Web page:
TITLE

The evaluation of bone mineral density in patients with nonalcoholic fatty liver disease

AUTHOR(S)
Purnak, Tugrul; Beyazit, Yavuz; Ozaslan, Ersan; Efe, Cumali; Hayretci, Merve
PUB. DATE
August 2012
SOURCE
Wiener Klinische Wochenschrift;Aug2012, Vol. 124 Issue 15/16, p526
SOURCE TYPE
Academic Journal
DOC. TYPE
Article
ABSTRACT
Background and aim: Nonalcoholic fatty liver diseases (NAFLD) are a clinical spectrum of disorders, of which nonalcoholic steatohepatitis (NASH) is the most strongly associated with inflammation. Inflammation is a known risk factor for low bone mass in the body. The primary goal of the present study was to evaluate the association between bone mineral density and liver function in patients with NASH. Materials and methods: Consenting patients with a diagnosis of NAFLD were included in the study. Extent of fatty change was graded based on ultrasonographic appearance (Grade 1, mild; Grade 2, moderate; Grade 3, severe). Bone mineral density was measured using the dual-energy x-ray absorptiometry method. ALT and hs-CRP were considered as noninvasive marker of NASH. According to ALT levels, patients were divided into two subgroups. Results: A total of 102 patients with NAFLD and 54 healthy controls participated in the study. None of the patients with NAFLD had an abnormal bone mineral density. Furthermore, there was no difference between groups with regard to serum vitamin D levels. A subgroup analysis revealed that female patients with elevated serum ALT level had significantly lower bone mineral densities and higher hsCRP levels than female patients with normal ALT levels. The difference in vitamin D levels and body mass indices between the same subgroups was statistically insignificant. Conclusions: Simple steatosis of the liver does not affect bone mineral density. However, in a subgroup of patients with NAFLD, the presence of elevated serum ALT and hs-CRP levels, which are suggestive of NASH, was associated with lower bone mineral densities. Better understanding of the biological basis and the complex interactions between NAFLD and bone mass may help guide the clinical management of bone diseases associated with inflammation of the liver.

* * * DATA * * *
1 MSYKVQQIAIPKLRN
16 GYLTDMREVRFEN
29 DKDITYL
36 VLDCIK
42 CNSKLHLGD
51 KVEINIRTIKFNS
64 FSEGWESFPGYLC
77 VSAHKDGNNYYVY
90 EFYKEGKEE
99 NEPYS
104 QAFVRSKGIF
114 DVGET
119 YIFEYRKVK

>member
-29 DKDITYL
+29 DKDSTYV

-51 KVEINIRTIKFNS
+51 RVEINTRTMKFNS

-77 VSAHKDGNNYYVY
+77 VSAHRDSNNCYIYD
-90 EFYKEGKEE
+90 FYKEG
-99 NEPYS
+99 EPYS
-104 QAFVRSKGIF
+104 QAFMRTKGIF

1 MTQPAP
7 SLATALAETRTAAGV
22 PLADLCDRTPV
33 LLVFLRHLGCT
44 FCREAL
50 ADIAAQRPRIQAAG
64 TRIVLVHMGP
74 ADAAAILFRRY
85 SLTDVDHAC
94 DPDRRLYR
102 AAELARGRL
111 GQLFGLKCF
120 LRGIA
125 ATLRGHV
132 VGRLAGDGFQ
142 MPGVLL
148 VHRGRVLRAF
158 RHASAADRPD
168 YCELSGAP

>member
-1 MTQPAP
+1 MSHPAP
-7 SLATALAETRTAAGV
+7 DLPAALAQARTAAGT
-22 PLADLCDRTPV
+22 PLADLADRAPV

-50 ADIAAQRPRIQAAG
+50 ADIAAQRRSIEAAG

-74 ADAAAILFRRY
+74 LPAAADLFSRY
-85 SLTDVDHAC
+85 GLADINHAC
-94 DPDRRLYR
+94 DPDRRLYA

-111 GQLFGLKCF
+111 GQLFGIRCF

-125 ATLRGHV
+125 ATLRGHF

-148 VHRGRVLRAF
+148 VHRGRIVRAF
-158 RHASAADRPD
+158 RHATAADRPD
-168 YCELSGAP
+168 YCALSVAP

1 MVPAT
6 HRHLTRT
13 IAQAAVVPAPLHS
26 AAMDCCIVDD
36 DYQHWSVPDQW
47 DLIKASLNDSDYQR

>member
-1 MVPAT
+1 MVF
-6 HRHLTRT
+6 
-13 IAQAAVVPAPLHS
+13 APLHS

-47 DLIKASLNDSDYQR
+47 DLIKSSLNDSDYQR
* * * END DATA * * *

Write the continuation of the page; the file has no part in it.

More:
ACCESSION #
79824669

 

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